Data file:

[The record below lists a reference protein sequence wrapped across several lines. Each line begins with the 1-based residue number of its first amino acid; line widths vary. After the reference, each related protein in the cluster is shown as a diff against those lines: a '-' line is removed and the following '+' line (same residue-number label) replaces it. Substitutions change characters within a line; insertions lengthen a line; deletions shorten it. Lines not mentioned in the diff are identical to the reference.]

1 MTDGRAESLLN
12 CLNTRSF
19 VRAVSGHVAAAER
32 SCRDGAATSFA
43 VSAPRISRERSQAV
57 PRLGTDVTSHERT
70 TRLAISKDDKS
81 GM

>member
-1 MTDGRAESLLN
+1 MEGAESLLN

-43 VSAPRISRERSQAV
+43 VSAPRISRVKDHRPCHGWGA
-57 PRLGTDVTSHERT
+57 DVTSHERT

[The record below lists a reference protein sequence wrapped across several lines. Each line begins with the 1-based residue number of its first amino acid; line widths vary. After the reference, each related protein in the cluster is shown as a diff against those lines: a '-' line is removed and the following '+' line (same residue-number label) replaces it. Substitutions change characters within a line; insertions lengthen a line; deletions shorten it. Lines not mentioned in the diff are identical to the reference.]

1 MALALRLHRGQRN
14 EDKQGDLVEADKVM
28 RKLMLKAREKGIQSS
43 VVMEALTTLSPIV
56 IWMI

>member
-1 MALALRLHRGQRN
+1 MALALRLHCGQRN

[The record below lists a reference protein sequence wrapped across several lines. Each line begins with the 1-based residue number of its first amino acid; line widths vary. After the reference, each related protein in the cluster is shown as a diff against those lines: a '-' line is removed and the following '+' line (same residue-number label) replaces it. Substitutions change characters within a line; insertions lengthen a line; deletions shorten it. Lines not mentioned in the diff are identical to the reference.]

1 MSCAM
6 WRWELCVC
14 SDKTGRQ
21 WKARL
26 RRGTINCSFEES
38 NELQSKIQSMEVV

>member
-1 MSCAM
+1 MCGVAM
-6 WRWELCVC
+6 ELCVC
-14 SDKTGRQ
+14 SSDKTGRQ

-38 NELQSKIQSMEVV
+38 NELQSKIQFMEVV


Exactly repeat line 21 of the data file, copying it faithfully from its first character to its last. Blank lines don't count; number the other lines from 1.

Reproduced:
43 VVMEALTTLSPIV